McLellan: 'We'll have our hands full'
A case can be made that the Sharks match up better against the Canucks than they do against St. Louis. (USA TODAY IMAGES)
LOS ANGELES – The final game of the regular season had the wind taken out of its sails right just prior to faceoff.
Home ice advantage in the first round was not possible, thanks to the St. Louis Blues’ win over Chicago earlier Saturday, so the Sharks and Kings were playing to determine which was seeded five and which was six. One team would face the surging Blues, while the other would take on the Northwest Division winning Vancouver Canucks.
The Kings took a mostly meaningless 3-2 win and will begin the postseason in St. Louis. The Sharks will start in Vancouver.
“I felt the intensity of the game was not quite where it would have been had one of these two teams had that opportunity to clinch home ice,” Todd McLellan said.
Joe Thornton was asked how much incentive there was to win the game, and how much of an importance was placed on not getting hurt before the playoffs begin.
“A little bit of both,” said the captain. “You want to win every game we play, but you don’t want to get hurt. We tried our best. They were better than us. But, now we know who we’re going to play, and we’re going to go up to Van and win some games.”
A case can be made that the Sharks match up better against the Canucks than they do against St. Louis, which knocked them out of the postseason last April in five games. San Jose won all three games of the season series against Vancouver in 2013, so a loss in the season finale in Los Angeles could be viewed as beneficial.
San Jose still has many players on its roster that vividly remember Kevin Bieksa’s strange goal in double overtime in the Western Conference final in 2011, ending the Sharks’ season.
Logan Couture said: “The first thing that comes to mind playing Vancouver is what happened a couple years ago. It’s going to be fun going up to Canada, starting the playoffs there, and I know we’re all excited.”
“It’s a tough city to play in,” Antti Niemi said. “We lost two years ago, and remembering those games, they were a little lucky, they got a few lucky goals. Hopefully, we’ll get a few bounces this time.”
Couture downplayed the regular season success against Vancouver, which was missing star forward Ryan Kesler in all three games.
“Playoffs are a whole different story,” Couture said.
Despite the two losses in Phoenix and Los Angeles to close out the regular season, the Sharks concluded by playing some of their better hockey. Starting with a game in Anaheim on March 25, San Jose was 12-5-1 in its final 18 matches.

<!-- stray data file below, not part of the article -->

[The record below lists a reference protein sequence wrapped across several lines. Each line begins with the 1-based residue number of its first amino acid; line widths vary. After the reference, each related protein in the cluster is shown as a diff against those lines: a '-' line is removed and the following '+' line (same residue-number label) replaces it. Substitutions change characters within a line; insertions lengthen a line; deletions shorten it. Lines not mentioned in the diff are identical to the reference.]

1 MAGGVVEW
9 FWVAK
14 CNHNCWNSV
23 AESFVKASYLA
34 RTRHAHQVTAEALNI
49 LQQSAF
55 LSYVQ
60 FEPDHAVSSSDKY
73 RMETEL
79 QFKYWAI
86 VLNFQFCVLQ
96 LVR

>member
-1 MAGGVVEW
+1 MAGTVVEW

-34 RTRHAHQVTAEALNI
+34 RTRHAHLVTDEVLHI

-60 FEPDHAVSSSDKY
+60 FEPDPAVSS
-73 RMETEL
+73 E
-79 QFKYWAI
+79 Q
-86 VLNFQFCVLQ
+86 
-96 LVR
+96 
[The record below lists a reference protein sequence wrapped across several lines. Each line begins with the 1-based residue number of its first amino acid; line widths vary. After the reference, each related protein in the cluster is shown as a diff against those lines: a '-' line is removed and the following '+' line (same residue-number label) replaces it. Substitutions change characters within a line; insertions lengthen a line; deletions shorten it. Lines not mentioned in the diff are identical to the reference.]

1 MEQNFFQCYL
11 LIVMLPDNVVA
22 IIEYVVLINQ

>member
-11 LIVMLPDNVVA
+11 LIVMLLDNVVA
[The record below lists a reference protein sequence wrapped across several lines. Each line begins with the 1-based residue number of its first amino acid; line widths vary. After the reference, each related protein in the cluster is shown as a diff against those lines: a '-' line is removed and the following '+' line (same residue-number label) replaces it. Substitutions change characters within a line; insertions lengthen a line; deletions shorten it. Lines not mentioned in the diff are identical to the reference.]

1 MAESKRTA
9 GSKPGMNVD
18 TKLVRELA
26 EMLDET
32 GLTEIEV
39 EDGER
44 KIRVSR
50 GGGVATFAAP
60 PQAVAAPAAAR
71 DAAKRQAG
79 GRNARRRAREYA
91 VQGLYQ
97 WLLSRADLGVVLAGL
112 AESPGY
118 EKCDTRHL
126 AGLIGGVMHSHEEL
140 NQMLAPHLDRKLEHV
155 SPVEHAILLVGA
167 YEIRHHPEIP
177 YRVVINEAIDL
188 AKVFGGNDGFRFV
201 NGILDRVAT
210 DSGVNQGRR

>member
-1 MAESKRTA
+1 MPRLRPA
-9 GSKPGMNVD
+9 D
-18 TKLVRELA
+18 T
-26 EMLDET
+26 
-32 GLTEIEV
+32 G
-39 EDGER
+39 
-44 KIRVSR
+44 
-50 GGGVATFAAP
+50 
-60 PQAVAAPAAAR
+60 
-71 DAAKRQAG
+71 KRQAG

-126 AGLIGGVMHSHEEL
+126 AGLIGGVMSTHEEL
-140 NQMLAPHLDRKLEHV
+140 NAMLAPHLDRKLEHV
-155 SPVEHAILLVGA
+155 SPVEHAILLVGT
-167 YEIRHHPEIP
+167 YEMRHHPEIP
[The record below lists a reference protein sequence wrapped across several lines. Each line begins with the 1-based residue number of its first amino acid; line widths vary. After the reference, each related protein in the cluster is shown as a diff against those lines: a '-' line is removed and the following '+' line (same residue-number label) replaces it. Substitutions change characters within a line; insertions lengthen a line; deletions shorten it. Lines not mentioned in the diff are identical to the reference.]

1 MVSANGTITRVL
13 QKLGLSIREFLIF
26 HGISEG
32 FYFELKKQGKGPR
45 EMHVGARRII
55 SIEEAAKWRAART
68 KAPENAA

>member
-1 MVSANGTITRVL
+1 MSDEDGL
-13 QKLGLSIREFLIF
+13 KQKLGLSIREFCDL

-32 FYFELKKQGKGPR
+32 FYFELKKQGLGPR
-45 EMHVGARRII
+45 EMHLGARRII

“We closed out the season well,” McLellan said. “I don’t look at just the last two games as our ending point. We played very well down the stretch when we had to, and won some real big games.”
Niemi and Couture were the Sharks’ two best and most consistent players in the shortened 48-game season.
Couture finished with a team-leading 21 goals, including a spectacular marker on Saturday, when he split defenders Rob Scuderi and Slava Voynov and beat Jonathan Quick with a wrist shot to tie the game at 1-1 in the second period.
The 24-year-old also centered a line that, on most nights down the stretch, was playing against the opposition’s best players. It won that battle more often than not.
“It was a good year. I felt good about my game for the majority of the year, and felt like I was consistent,” Couture said. “That’s something that I wanted to do coming into this year and continue to do as a player, improve in that sense. Scoring goals is a part of my game, so getting 21 this year is fun.”
Couture has been mentioned as a possible Selke Trophy candidate, too, although it's probably a long shot.
“I like playing both ends of the ice, and lately we’ve been matched up against the other team’s top lines,” he said. “I enjoy coming to the rink knowing that we’re going to do that. It’s been a fun run lately.”
Niemi, chosen as the team’s MVP in the regular season home finale, finished tied for the league lead in wins with 24. His 2.16 goals-against average and .924 save percentage could make him a finalist for the Vezina Trophy as the league’s best goaltender.
“He’s been great,” Thornton said. “He’s the reason we’re in the postseason. When you’ve got a great goaltender like that, you can ride him a long time.”
The journey begins next week in Vancouver.
“They compete hard. They won the Northwest for a reason," Thornton said. "They've got a real good team, and we’ve got a big challenge on our hands.”